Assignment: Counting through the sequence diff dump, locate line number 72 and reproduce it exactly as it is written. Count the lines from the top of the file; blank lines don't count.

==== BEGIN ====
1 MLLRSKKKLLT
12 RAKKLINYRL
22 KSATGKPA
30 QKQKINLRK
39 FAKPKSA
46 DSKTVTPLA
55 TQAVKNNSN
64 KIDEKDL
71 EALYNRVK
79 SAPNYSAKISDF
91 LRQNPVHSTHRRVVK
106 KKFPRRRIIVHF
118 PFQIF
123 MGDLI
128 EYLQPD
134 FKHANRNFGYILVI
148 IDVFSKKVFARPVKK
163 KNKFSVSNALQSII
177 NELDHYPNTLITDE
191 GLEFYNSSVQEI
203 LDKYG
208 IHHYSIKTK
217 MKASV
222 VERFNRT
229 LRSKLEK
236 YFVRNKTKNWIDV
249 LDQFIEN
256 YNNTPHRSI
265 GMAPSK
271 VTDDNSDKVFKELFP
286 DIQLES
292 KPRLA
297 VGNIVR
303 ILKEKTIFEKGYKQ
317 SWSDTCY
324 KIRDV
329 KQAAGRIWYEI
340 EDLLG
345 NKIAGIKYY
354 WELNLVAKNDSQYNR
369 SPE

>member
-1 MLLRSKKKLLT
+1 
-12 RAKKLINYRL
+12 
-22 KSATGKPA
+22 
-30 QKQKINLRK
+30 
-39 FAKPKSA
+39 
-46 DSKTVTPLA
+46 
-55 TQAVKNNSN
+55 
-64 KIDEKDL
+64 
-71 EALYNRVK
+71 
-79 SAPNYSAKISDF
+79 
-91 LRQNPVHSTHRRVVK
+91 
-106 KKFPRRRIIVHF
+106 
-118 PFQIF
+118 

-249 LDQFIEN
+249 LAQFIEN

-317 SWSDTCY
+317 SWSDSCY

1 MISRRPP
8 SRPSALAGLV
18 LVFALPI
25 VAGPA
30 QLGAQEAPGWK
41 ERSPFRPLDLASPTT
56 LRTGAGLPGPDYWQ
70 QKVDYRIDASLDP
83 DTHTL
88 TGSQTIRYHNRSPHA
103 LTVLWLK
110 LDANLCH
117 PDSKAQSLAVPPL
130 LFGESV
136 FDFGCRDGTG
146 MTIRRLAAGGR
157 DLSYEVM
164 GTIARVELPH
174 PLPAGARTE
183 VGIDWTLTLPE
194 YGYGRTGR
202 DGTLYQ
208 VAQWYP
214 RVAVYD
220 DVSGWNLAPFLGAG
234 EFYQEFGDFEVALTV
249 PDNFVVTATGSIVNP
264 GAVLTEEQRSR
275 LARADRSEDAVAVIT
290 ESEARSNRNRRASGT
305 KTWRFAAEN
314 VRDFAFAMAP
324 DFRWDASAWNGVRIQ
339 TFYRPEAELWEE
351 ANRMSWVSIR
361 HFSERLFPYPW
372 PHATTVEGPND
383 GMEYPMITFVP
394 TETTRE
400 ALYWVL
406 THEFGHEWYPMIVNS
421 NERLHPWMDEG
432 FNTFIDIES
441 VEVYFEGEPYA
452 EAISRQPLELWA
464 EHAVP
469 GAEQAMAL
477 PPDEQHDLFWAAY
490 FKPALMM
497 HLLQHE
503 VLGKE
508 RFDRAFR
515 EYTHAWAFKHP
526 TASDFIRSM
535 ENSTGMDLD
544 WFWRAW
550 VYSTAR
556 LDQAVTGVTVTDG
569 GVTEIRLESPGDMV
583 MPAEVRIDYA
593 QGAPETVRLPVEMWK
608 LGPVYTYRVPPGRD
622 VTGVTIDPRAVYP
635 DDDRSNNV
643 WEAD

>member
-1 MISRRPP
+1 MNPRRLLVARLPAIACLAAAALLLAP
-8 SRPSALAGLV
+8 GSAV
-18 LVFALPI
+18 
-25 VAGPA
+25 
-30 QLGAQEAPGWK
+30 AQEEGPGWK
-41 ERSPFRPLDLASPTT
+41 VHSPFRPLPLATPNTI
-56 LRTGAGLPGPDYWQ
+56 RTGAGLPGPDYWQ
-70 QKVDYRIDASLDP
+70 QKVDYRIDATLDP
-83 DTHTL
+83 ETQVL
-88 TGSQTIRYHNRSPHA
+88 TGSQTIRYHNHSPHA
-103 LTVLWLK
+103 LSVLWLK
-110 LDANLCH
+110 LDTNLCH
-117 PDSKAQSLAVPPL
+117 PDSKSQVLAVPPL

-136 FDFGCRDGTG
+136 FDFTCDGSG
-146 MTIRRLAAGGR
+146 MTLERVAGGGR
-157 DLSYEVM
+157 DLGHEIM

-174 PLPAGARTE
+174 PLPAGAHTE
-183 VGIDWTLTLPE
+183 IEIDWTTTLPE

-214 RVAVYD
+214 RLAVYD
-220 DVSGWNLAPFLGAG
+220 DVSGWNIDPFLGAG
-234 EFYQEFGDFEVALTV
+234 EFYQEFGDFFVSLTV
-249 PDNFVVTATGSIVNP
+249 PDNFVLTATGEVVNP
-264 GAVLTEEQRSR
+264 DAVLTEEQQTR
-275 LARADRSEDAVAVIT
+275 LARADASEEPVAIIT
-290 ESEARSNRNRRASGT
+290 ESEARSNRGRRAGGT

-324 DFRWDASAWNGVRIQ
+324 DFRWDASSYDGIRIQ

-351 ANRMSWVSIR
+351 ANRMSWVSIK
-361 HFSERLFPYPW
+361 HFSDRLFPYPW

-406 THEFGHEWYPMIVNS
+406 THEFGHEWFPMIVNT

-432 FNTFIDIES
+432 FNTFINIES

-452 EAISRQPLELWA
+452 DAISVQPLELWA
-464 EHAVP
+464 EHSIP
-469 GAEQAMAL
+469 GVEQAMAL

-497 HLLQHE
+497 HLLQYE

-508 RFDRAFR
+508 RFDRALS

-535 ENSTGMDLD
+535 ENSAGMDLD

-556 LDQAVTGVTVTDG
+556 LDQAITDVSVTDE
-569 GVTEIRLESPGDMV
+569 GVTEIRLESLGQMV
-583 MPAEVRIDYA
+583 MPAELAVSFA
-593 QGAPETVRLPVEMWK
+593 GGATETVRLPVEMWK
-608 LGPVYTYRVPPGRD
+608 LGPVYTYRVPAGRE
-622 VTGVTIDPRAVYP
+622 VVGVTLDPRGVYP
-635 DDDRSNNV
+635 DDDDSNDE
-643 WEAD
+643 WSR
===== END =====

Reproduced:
+317 SWSDSCY